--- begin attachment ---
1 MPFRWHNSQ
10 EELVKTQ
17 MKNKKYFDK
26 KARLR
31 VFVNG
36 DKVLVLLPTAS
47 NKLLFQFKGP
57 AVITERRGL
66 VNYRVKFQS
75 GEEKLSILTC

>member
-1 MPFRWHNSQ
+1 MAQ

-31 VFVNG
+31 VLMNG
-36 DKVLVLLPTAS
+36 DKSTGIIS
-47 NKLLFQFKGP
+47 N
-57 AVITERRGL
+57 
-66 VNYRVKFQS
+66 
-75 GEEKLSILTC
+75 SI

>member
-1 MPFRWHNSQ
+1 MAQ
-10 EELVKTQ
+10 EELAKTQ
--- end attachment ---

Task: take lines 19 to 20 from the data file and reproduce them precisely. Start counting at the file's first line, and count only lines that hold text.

+47 N
-57 AVITERRGL